Lassalle et al. (2008) researched the influence of the kind of lipase for the synthesis of polylactic acid (PLA) by using the three kind of lipases as biocatalysts. Porcine pancreatic lipase (PPL) from mammalian, Candida antarctica lipase B (Immobilized CAL-B) from fungal, and Pseudomonas cepacia (PCL) from bacterial origin were used in the experiment. The reaction was carried out by operating of LA, lipase, and solvent at 60 oC for 96 h. The performance of the three lipases was evaluated in a term of the conversion of LA to PLA and expressed as percentage (%) conversion.

Table 2 Conversion (%) of LA, isolated enzyme after reaction, recovered PLA, and molecular weight (Mn) (Da) as a function of the kind of the different lipase.

Enzyme

% Conversion

% recovered PLA

% recovered lipase

Mn

(Da)

Imm.CAL-B

58

55

85

446

PCL

88

12

34

400

PPL

96

2

90

768

Source: Lassalle and Ferreira (2008)

The result was presented in the Table 2, using the immobilized CAL-B as catalyst obtained 58% conversion of LA, 55% recovered PLA, 85% recovered lipase, and 446 Da of Molecular weight. For using PCL as catalyst obtained 88% conversion of LA, 12% recovered PLA, 34% recovered lipase, and 400 Da of Molecular weight. For using PPL as catalyst obtained 96% conversion of LA, 2% recovered PLA, 90% recovered lipase, and 768 Da of Molecular weight.

From the result found that higher conversion levels were measured in the case of soluble enzymes, but only traces of solid polyesters were recovered in this cases. In contrast, amounts of solid PLA were recovered using immobilized CAL-B, and the conversion was lower than soluble lipases. For the conclusion of the experiment, the immobilized CAL-B was the most effective biocatalyst with 60% conversion of LA and 55% recovered solid polymer in the reaction working at 60 oC for 96 h.

Influence of the enzyme concentration

There are several researches used the immobilized CAL-B lipase for esterification reaction due to its high catalytic activity but it does not propagate in polymerization reaction. So, Hans et al. (2009) researched to confirm the synthesis of PLA by immobilized CAL-B (Novozyme 435) catalyst in ring opening polymerization of lactide. The reaction was improved by adding nitrogen gas into the reactor for protected regeneration of PLA to LA and used toluene as a solvent for enzymatic polymerization. The objective of this study is find an optimal reaction condition such as enzyme concentration, monomer concentration and optimal temperature.

Figure 5 Lactide conversion as a function of reaction time for the ring opening polymerization of DD-lactide at 70 oC with a monomer to toluene ratio of 1:2 (g:mL) and use different concentration of Novozyme 435.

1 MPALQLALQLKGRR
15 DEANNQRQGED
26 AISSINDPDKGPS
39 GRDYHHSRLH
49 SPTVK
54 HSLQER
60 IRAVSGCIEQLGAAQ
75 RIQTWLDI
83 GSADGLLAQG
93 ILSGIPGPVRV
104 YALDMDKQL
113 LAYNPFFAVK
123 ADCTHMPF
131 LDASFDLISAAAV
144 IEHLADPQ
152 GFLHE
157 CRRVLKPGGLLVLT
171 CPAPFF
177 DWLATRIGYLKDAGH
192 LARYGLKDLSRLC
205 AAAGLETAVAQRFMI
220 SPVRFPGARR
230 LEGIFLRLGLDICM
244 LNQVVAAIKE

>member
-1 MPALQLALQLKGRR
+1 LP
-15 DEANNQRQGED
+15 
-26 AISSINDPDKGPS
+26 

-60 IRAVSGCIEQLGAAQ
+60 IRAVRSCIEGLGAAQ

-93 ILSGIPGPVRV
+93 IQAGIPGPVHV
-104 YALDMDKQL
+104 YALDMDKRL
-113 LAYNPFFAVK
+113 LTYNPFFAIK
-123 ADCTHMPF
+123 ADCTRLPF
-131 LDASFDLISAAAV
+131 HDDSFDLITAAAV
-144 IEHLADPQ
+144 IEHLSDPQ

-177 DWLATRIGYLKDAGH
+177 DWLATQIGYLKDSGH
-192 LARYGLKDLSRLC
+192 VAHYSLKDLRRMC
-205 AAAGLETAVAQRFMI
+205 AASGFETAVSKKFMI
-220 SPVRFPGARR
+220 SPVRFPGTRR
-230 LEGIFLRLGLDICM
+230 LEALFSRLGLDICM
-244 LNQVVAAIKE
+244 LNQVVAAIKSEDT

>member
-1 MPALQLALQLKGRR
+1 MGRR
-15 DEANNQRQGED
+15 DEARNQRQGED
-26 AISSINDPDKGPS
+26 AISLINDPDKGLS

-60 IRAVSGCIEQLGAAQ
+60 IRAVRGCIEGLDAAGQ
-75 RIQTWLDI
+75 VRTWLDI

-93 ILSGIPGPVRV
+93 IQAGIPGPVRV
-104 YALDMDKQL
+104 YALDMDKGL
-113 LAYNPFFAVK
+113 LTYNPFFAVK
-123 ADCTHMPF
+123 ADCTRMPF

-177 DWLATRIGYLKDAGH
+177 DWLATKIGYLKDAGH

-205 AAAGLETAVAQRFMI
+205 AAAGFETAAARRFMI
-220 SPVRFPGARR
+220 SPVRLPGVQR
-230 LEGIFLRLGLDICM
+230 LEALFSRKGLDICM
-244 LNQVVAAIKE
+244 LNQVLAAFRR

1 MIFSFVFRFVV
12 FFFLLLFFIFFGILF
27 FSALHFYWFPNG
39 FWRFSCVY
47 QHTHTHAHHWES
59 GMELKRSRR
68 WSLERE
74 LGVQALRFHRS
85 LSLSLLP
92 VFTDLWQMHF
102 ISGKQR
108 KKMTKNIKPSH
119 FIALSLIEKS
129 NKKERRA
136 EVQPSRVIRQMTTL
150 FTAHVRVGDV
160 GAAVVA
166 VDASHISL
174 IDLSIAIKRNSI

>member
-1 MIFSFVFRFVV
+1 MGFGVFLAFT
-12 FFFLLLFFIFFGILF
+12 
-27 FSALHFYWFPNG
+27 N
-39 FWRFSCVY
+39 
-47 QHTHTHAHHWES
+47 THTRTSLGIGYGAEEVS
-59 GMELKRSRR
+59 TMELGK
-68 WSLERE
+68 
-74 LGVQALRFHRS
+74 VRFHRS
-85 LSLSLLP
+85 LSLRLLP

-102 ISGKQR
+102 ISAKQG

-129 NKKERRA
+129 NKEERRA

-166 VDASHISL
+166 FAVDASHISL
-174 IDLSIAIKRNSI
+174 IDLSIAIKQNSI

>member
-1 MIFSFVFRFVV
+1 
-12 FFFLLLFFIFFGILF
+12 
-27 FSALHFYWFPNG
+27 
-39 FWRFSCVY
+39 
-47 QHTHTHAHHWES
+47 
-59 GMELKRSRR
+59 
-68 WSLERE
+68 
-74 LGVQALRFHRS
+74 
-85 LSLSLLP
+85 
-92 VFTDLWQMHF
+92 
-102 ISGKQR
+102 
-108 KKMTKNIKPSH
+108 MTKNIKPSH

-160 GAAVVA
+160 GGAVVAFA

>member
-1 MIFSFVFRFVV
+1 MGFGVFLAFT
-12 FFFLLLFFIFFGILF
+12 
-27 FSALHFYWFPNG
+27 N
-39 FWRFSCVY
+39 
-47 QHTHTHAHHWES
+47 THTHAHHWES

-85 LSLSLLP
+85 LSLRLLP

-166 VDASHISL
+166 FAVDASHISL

The first factor is influence of the enzyme concentration. The result was presented in Figure 5, the overall monomer conversion increases when increasing amounts of enzyme. The reaction catalyzed with 25 wt.-% of enzyme up to 100% monomer conversion after 2 days, while the reaction catalyzed with 10 wt.-% of enzyme up to only 25% monomer conversion.

Figure 6 Molecular weight as a function of conversion plots for the ring opening polymerization of DD-lactide at 70 oC with a monomer to toluene ratio of 1:2 (g:mL) and use different concentration of Novozyme 435.

In contrast, the relation of molecular weight and conversion are represented in Figure 6. The result found that 25 wt.-% of enzyme obtained the molecular weight of PLA lower than 15 wt.-% of enzyme and 10 wt.-% of enzyme at the same conversion due to higher enzyme concentrations have more water which is introduced into the reaction and leads to a decrease of the molecular weight.

Amounts of water within the reaction have an influence for the molecular weight PLA polymer products (Hans et al., 2009). The normal of reaction for synthesis PLA by lipase-catalyst distribute into 3 step, the first step is the monomer activation which is the combination of lipases and lactic acid (LA), then the lipase-LA combine with water for extension of pre-polymer and release the component of lipase-OH in the initiation step, the last step is the chain propagation which increase the number of monomer within polymer chain. In any case, if there is a lot of water in the reaction, it will occur the conformation of the other component as free water and a linkage between lipase and water by loosely bound and tightly bound. The free water and lipase-water loosely bound can break the polymer chain in the initiation and affect to decrease a molecular weight of PLA polymer products.

Influence of the monomer concentration

Hans et al. (2009) studied influence of the monomer concentration by expected that increasing monomer concentration, the polymerization rate and the overall monomer conversion will increase.

Figure 7 Lactide conversion as a function of reaction time for the ring opening polymerization of DD-lactide at different monomer to toluene ratio (monomer concentration) at 70 oC with 15 wt.-% of Novozyme 435.

From the Figure 7 observed at the monomer to toluene ratio 1:2 and 1:3, the high conversion increase and then decrease when the monomer concentration decrease. Exclusion a monomer to toluene ratio 1:1, the conversion is also lower which might result from a poor solubility of the substrate and the precipitation of PLA.

For the conclusion of the experiment, the immobilized CAL-B was the most effective biocatalyst with 33% of monomer was converted and could be isolated a polymer with 25% yield for a number-average molecular weight of 3,300 g mol-1.

Influence of the temperature

Furthermore, Hans et al. (2009) expected that the temperature affect to PLA polymer products in ring opening polymerization as show in the Figure 8.